As of today,
May 10, you can check out the new thriller th REGRESSION starring Ethan Hawke and Emma Watson on Blu-Ray, DVD, Digital HD and On Demand. The flick takes place in Minnesota in 1990 and Hawke plays Detective Bruce Kenner, who is investigating a young girl’s accusation of abuse at the hands of her father, John Gray. He confesses to the crime despite not having any recollection of it, so Kenner brings in a psychologist to try to uncover the truth, but there may be more at play than initially thought. Check out the trailer below:
The thing that has me intrigued for this particular movie, besides the stellar cast, is it’s the latest from Chilean director Alejandro Amenábar. The filmmaker has been making films now for over 20 years, but with the release of REGRESSION, I wanted to shine the spotlight on some of his earliest work, which to this day remain some of my all-time favorite foreign films.
Amenábar had made a few short films, but his feature film debut is this excellent thriller titled THESIS. In it, Angela (Ana Torrent) is a college student working on her final thesis. She opts to set her sights on writing about the underground and unproven market of “snuff films.” These are films commissioned for the sole purpose of profiting off of filming the murder of another human being. While investigating and uncovering a potential “snuff film,” she realizes that the girl in the video is a missing fellow classmate. Is there an underground circuit of “snuff” films being made on her very own college campus? The more she digs into the possibility with her friend and assigned partner Chema (Fele Martinez), the more dangerous it becomes for them both. There’ve been a lot of films that tackle variations on this subject matter. MUTE WITNESS is one. 8MM with Nicholas Cage is another. But really, Amenábar’s take is one of the strongest and most impressive directorial debuts of the bunch. It’s available in the US on both DVD and Blu-Ray.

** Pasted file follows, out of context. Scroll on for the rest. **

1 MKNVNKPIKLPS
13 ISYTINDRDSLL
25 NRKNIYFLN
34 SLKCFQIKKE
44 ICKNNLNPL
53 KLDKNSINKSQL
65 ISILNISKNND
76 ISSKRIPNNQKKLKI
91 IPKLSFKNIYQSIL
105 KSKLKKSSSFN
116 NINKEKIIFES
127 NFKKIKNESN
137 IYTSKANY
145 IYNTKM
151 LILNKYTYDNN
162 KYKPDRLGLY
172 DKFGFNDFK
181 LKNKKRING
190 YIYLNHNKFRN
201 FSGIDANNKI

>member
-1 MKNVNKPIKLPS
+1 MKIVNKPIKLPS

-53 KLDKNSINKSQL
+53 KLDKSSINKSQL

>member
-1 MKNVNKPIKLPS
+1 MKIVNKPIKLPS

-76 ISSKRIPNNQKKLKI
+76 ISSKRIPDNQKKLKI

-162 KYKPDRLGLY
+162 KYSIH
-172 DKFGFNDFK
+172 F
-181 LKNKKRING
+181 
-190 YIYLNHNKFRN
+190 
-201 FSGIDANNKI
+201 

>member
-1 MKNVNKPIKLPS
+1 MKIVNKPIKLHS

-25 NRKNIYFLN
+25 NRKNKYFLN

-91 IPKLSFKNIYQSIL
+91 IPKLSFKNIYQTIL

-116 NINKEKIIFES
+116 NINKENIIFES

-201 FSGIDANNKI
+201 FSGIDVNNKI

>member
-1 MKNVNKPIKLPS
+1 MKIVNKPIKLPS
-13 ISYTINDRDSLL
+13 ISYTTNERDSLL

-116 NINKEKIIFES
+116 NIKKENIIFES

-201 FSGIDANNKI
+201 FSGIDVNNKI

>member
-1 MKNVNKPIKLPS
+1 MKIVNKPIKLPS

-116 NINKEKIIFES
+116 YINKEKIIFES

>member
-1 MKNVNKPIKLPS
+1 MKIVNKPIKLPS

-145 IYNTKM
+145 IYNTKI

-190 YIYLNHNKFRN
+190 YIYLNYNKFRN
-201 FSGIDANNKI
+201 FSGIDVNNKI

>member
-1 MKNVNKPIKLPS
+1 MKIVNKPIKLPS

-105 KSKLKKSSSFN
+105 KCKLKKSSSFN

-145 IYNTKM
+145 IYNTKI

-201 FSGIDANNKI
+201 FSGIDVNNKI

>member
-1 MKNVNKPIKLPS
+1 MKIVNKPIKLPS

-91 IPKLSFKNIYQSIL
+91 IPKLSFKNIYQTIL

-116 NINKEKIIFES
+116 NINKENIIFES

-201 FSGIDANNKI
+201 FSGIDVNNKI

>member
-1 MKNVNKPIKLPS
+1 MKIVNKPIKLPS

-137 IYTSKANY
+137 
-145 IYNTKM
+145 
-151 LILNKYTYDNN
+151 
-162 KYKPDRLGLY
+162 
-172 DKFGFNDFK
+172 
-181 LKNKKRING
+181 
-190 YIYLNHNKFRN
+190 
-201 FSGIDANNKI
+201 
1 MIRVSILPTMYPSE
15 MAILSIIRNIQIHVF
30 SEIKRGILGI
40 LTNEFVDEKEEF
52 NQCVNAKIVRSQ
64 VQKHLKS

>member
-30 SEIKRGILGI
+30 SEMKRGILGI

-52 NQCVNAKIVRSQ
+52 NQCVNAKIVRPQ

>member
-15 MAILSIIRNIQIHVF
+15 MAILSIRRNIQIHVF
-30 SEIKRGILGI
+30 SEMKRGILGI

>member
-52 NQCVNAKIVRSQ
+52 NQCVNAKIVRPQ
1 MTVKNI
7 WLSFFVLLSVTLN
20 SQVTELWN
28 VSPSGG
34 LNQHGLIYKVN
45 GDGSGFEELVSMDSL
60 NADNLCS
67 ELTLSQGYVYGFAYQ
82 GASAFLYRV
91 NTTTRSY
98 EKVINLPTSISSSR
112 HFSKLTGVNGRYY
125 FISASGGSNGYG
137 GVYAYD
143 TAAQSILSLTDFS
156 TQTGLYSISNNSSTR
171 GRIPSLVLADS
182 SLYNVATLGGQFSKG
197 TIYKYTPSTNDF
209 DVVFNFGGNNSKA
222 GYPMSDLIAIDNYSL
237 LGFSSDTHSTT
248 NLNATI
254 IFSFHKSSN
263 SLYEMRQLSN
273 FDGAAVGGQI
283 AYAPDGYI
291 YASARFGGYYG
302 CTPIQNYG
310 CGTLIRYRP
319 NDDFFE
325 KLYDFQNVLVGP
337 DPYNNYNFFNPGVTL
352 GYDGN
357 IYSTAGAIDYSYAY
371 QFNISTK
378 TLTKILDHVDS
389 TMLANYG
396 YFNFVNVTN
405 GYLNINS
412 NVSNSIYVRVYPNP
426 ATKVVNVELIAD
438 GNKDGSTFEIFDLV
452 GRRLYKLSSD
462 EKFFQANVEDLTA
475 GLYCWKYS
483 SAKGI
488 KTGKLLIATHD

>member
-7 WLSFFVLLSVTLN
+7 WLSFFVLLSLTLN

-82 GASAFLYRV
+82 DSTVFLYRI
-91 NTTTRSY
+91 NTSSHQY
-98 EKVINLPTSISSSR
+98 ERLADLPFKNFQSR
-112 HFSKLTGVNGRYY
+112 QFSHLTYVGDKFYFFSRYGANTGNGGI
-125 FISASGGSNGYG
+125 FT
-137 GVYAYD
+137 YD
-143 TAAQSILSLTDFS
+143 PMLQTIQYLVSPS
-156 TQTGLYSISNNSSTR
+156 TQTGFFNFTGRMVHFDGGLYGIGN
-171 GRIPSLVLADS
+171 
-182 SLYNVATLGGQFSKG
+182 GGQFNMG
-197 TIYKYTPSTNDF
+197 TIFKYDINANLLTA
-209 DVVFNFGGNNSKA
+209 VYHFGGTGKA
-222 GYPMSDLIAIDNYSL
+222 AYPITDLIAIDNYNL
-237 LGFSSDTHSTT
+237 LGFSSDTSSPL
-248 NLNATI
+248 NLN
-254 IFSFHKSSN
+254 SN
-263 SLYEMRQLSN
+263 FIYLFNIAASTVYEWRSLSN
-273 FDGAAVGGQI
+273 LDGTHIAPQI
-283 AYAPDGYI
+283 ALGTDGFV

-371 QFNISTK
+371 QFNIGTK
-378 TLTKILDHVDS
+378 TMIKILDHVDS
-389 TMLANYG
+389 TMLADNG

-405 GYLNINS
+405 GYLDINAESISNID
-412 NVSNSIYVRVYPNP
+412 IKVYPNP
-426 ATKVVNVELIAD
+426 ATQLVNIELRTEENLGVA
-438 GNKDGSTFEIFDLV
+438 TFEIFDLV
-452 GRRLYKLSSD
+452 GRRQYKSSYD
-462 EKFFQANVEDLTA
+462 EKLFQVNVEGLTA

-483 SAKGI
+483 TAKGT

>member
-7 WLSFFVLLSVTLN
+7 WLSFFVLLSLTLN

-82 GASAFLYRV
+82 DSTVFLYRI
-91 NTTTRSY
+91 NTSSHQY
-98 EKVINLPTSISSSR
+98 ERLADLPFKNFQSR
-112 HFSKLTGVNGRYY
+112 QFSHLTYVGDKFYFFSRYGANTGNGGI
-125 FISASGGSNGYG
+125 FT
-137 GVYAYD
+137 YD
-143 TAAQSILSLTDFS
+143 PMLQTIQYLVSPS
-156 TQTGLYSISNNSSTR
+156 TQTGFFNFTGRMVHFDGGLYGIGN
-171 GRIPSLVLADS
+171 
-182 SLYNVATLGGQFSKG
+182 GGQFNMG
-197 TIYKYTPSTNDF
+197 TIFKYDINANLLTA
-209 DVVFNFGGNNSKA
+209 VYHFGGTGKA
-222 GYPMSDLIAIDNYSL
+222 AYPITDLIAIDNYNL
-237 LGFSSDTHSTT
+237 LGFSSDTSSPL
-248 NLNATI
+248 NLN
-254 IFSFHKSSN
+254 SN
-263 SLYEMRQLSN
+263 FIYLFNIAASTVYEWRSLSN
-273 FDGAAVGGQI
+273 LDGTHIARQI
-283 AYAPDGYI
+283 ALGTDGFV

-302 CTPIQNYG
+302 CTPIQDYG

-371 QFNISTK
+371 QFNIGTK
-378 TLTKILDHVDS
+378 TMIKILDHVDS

OPEN YOUR EYES (ABRES LOS OJOS)
This could very well be my all-time favorite Spanish language film. After seeing THESIS and tracking down Amenábar’s follow-up, I was completely blown away, both in mind and in spirit! Cesar (Eduardo Noriega) is a smooth, handsome, carefree womanizer. He goes about his life having fun and bragging about his conquests, much to the annoyance of his best friend Pelayo (Fele Martinez, also returning from THESIS). He’s content sleeping with various women until one day he meets Sofia (Penelope Cruz) and immediately falls head over heels in love with her. Just as he’s about to change his ways, a scorned former lover attempts to kill herself along with Cesar. He survives the ordeal but is horribly disfigured. There’s nothing the doctors can do to fix the damage done to his face other than to offer a plastic (creepy) mask. Desperate, he is offered a radical new therapy that can not only fix his face, but put his life back in order. Once he complies, little cracks start to show in the façade and something isn’t right about his now perfect life. It’s a total mind-trip of a movie, and if it sounds familiar, it’s because a few years after its release, it was remade as VANILLA SKY with Tom Cruise and Penelope Cruz reprising the exact same role she played in the original. There’s something off about the Cameron Crowe update, which is why I always strongly advise people to seek out the original instead. Amenábar was offered to direct VANILLA SKY, but he opted instead to do THE OTHERS as his American debut.
Coming in the wake of psychological horror/thrillers such as THE SIXTH SENSE and STIR OF ECHOES, Amenábar next tackled his first Hollywood movie with Tom Cruise’s then-wife Nicole Kidman in the lead, THE OTHERS. In this period piece, Kidman plays Grace, a widowed woman that moves into an old house with her two children Anne and Nicholas. Unfortunately, her kids suffer from a strange allergy to the sun, so there are very specific rules laid out to the help about what can and can’t be done there. For example, curtains must always be drawn, each of the giant house’s 50 doors must be locked before opening another one, etc. As can be expected in a giant gothic house such as this, signs point to a potential haunting. But is that the case? Or is there more going on here than meets the eye? Stylistically, Alejandro Amenábar has always delivered great movies. It’s not horror, but if you’re ready to cry your eyes out, check out THE SEA INSIDE, his follow-up to THE OTHERS with an incredible performance from Javier Bardem and also there’s his epic historical drama AGORA. But as a film or genre fan, I strongly suggest going back to THESIS, OPEN YOUR EYES and THE OTHERS before delving into REGRESSION!